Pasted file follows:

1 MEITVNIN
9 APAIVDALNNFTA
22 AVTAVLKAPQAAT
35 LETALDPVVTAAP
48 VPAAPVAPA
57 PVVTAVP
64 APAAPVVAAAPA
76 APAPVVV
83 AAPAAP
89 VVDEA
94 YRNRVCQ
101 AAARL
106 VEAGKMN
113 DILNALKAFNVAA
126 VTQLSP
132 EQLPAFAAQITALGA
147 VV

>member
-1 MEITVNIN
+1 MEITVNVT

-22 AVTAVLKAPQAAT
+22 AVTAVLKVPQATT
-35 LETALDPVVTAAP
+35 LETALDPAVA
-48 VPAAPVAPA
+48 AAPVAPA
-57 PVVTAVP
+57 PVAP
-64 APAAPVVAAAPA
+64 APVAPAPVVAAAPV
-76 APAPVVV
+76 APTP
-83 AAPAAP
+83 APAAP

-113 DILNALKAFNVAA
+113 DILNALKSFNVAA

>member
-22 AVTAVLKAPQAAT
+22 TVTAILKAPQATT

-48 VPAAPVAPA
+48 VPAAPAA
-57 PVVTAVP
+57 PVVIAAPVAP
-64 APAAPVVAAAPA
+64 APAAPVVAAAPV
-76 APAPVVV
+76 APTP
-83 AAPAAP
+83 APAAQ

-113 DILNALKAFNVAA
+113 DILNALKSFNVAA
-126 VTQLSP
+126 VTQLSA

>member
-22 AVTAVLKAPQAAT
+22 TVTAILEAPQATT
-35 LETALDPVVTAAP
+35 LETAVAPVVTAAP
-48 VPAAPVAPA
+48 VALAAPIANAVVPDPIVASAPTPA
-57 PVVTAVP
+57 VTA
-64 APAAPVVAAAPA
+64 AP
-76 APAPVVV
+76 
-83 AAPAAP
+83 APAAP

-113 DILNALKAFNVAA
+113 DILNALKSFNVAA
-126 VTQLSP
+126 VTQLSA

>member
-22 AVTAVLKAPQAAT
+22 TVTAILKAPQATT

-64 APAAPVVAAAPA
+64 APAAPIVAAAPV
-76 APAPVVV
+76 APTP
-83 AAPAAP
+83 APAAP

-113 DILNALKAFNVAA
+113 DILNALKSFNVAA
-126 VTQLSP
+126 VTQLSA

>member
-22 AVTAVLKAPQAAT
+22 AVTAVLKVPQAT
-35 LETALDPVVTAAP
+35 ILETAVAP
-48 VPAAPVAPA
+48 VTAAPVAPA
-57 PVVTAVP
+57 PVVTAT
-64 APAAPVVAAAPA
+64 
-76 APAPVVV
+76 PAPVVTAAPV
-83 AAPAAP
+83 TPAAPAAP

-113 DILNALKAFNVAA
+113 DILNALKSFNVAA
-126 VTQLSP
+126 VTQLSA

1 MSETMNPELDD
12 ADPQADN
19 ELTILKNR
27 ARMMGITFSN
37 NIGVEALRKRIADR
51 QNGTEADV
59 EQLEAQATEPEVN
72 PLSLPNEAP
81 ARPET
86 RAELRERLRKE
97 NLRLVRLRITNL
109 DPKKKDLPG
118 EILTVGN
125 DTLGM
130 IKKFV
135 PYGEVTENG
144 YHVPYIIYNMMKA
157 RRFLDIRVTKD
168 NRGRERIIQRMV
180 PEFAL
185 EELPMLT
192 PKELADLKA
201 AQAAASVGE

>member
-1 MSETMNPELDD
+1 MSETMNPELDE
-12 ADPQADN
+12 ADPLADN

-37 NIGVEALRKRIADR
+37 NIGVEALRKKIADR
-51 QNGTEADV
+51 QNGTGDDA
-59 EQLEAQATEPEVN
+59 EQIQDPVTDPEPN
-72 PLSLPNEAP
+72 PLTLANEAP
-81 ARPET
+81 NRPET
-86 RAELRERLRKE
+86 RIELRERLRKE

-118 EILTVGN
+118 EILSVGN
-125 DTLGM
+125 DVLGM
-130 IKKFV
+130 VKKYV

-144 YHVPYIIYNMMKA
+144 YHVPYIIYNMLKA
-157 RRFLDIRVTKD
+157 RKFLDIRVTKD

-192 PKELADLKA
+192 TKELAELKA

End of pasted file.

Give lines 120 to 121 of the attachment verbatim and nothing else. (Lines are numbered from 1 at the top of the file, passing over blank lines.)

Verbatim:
135 PYGEVTENG
144 YHVPYIIYNMMKA